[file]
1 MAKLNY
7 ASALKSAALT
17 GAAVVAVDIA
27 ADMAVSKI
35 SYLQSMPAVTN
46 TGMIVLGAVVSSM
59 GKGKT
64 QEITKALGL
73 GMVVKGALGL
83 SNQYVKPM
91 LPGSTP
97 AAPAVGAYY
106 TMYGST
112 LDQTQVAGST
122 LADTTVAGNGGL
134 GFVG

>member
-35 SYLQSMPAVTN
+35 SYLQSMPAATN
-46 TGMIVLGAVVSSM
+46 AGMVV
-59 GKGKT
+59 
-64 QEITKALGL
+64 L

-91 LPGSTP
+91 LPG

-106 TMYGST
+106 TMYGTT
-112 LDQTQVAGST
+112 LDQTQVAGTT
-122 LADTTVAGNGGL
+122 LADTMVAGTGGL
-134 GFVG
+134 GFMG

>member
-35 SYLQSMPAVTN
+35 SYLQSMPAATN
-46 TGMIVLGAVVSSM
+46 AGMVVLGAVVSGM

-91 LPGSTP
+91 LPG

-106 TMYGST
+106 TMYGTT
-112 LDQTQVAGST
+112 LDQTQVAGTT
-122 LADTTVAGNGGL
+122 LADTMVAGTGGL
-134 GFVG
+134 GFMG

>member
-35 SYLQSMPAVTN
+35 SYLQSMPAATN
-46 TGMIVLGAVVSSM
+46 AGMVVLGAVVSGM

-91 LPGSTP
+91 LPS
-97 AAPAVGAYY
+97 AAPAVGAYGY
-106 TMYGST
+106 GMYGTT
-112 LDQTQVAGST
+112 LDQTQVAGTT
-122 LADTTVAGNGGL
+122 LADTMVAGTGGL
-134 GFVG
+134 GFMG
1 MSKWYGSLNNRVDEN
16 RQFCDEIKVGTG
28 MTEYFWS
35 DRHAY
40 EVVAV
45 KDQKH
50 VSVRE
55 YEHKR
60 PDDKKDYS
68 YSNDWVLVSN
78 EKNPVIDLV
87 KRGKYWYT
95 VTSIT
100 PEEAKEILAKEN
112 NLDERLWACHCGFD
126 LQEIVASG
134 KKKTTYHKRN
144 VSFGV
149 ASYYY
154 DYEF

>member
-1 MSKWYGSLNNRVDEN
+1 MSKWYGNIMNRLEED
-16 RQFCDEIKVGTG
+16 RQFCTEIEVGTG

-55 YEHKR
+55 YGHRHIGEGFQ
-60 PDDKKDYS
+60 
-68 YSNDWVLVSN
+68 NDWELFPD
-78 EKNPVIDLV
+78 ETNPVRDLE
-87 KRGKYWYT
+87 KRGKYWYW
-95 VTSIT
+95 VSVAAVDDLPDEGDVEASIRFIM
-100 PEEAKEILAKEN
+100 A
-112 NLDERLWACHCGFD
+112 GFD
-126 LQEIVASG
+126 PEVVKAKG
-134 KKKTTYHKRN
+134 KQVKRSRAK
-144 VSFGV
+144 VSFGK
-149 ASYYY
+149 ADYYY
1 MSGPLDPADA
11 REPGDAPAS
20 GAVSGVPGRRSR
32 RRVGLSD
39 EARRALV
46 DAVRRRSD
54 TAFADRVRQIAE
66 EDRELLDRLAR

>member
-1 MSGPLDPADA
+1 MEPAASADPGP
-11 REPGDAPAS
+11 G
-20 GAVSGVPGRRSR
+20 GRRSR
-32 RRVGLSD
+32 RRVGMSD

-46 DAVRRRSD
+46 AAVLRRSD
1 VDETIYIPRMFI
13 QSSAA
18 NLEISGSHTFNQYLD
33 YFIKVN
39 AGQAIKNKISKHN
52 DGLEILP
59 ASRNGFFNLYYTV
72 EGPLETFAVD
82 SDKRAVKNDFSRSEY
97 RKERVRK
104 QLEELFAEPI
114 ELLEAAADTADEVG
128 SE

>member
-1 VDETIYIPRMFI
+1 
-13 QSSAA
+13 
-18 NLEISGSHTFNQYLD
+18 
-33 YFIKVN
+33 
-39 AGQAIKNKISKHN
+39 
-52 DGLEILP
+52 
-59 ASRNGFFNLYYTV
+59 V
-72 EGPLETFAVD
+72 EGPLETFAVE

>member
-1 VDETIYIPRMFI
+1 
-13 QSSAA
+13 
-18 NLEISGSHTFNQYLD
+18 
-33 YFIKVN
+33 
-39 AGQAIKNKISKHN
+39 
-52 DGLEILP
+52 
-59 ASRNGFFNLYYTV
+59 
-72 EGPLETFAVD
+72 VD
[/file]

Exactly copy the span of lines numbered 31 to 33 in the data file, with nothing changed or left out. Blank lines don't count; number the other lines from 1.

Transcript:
+112 LDQTQVAGTT
-122 LADTTVAGNGGL
+122 LADTMVAGTGGL